Podhoretz's first work, Doings and Undoings: The Fifties and after in American Writing (1964), collects several of his previously published essays, covering a range of literary-cultural topics and social commentary. The volume includes one of his most famous and controversial essays, “My Negro Problem—and Ours,” which highlights the difficulties that African Americans faced in obtaining cultural acceptance in the 1960s. The memoirMaking It revolves around Podhoretz's attempt to uncover the modern era's “dirty little secret”—success and the ambition for success. Podhoretz argues that during the 1950s and 1960s being proud of one's success was considered taboo, and Making It offers an unapologetic and unabashed celebration of Podhoretz's business, social, and financial success. Podhoretz has admitted to borrowing the phrase “dirty little secret” from D. H. Lawrence, who used the term to apply to the Victorian attitude toward sex. Breaking Ranks, Podhoretz's second autobiographical volume, revived the critical debate surrounding Making It, as Podhoretz chronicles his growing disaffection for the radical Left. He expresses astonishment that several of the ideas and values he helped shape as a member of the Family have since evolved into more radical and anti-American beliefs, spawning anti-patriotic and morally reprehensible behavior from some radicals. Podhoretz discusses U.S.-Soviet relations in The Present Danger: Do We Have the Will to Reverse the Decline of American Power? (1980), taking the stand that the United States needed to make a stronger effort—using force if necessary—to contain the Soviet Union and the spread of communism. Although originally opposed to United States involvement in the Vietnam conflict, in Why We Were in Vietnam (1982), Podhoretz argues that the United States was obligated to guard other countries from the menace of communism. Podhoretz bolsters his argument with tales of the atrocities experienced by the South Vietnamese after the United States left the country and withheld promised aid. The essay collection The Bloody Crossroads: Where Literature and Politics Meet (1986) takes its title from a quote by Lionel Trilling and presents critical and political evaluations of the works of Aleksandr Solzhenitsyn, George Orwell, Albert Camus, F. R. Leavis, Milan Kundera, Henry Kissinger, and Henry Adams. Ex-Friends: Falling out with Allen Ginsberg, Lionel and Diana Trilling, Lillian Hellman, Hannah Arendt, and Norman Mailer (1999) revisits Podhoretz's relationship with members of the Family, expounding on Podhoretz's reasons for attaining and ultimately turning his back on friendships with these intellectuals. The autobiographical My Love Affair with America: The Cautionary Tale of a Cheerful Conservative (2000) explores patriotic rights and responsibilities, presenting Podhoretz's personal definition of a patriotic American and citing examples of Podhoretz's own efforts to serve his country. Unique from his past works, The Prophets: Who They Were, What They Are (2002) examines the historical lives of Judaic prophets, noting how their various spiritual messages apply to both biblical and modern times. In 2004 Podhoretz published the Norman Podhoretz Reader: A Selection of His Writings from the 1950s through the 1990s, a selection of his political and autobiographical writing throughout his career.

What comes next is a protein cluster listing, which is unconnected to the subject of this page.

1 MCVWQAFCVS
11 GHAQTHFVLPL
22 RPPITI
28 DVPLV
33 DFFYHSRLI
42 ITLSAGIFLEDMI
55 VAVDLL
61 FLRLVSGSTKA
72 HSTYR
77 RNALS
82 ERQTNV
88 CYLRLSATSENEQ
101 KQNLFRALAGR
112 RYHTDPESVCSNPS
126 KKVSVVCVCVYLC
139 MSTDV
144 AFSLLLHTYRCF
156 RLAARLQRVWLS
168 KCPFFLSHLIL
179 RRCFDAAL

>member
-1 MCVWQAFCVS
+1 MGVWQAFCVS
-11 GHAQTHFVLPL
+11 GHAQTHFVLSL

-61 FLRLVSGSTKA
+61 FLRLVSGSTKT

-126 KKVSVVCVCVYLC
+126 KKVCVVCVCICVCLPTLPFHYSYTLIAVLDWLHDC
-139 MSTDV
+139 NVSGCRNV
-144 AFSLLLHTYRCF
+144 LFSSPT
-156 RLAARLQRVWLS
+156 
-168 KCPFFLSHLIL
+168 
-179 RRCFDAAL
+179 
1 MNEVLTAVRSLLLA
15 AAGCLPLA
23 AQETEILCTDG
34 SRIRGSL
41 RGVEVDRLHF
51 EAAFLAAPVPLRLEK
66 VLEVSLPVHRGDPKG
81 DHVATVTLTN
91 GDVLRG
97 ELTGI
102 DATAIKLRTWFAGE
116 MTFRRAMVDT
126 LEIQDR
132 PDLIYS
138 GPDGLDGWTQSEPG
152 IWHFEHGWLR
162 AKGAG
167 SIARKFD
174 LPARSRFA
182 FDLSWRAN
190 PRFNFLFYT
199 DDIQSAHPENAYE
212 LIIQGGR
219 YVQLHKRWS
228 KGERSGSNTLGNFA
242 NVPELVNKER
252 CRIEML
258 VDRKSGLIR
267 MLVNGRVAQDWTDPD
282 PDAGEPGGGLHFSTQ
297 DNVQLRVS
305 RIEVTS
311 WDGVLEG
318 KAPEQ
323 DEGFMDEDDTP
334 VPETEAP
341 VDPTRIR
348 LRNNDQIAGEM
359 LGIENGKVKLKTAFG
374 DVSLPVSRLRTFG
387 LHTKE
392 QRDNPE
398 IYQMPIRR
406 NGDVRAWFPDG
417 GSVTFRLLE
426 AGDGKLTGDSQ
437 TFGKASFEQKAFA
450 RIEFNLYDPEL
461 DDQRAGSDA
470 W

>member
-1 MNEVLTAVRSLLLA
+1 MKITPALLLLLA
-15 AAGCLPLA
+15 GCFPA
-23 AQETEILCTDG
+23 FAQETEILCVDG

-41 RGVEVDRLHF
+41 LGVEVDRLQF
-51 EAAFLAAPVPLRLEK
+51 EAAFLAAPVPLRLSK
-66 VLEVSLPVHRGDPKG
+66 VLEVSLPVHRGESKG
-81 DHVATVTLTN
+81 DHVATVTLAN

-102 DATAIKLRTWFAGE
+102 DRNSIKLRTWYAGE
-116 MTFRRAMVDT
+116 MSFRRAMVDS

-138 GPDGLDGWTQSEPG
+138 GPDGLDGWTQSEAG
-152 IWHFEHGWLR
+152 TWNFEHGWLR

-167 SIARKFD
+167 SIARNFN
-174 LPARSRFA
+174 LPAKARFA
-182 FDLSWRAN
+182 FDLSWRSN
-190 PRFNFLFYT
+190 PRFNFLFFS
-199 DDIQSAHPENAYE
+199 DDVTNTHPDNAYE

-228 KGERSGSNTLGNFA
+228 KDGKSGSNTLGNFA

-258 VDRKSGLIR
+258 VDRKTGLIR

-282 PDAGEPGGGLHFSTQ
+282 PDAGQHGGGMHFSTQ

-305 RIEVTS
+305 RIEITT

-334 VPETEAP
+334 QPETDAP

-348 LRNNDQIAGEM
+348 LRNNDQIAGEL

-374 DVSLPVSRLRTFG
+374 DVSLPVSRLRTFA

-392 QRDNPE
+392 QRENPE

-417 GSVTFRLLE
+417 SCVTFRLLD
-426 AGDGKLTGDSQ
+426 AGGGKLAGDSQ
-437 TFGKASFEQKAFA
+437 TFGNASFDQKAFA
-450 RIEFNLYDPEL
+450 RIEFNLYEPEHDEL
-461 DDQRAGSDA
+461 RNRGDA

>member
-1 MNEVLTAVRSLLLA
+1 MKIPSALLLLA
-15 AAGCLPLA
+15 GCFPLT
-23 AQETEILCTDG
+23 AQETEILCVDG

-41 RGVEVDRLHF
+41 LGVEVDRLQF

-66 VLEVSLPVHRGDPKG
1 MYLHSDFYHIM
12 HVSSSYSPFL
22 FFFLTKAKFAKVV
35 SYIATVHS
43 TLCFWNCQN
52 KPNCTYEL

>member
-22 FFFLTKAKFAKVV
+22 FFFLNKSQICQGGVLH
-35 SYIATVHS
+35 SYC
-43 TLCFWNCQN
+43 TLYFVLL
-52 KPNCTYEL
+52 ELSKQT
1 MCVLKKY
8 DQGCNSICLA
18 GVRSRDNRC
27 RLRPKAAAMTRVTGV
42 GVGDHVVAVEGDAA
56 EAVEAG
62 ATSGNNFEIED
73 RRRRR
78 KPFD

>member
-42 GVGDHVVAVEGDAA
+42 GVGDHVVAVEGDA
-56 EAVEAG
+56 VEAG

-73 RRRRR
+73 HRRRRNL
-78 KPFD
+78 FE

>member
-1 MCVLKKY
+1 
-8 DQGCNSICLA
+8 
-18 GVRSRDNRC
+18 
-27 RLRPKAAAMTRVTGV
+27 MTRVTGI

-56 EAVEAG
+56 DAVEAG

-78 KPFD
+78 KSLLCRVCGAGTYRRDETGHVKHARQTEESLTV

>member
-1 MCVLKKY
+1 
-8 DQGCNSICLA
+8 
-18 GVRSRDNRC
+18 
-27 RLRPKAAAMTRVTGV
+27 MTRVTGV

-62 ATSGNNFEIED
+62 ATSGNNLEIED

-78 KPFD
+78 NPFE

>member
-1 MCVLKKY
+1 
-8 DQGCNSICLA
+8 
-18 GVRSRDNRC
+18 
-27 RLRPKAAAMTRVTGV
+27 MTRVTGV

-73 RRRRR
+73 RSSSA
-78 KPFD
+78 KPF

Critical Reception

Critical response to Podhoretz's work has been sharply divided, often split down political lines. Arnold Beichman has declared that Podhoretz “is probably one of the most accomplished politico-literary polemicists of modern times; he takes no prisoners.” Conversely, Christopher Hitchens has stated that, “[l]ike all reactionaries who think that they are against the stream, and who appear to believe in his case that American power is controlled by the New York Review of Books, Podhoretz winds up mouthing mainstream commonplaces under the illusion that he is saying the unsayable.” Making It has received a measure of praise for the author's bold thesis, but the majority of critics have panned the memoir, deriding the work as overly self-absorbed and self-congratulatory. Since Podhoretz's shift from the Left to the Right, his subsequent works have received harsh criticism from both sides. Breaking Ranks and Why We Were in Vietnam have attracted considerable criticism for being politically motivated and self-serving. Podhoretz's political evolution has also caused some commentators to express difficulty in understanding his stance on certain political issues, asserting that the author regularly censures ideas he had once previously supported. Podhoretz's motivations for composing Ex-Friends have also been widely debated. Though some have viewed the memoir as a unique look into the New York intelligentsia scene of the 1950s, others have faulted Ex-Friends for retreading material covered in Podhoretz's previous memoirs and for speaking ill of the dead. However, some reviewers have asserted that Ex-Friends reads as collection of regretful and affectionate remembrances of times past. The reception of Podhoretz's nonpolitical The Prophets has been largely positive, with scholars lauding the work as a strong testament of faith throughout the ages.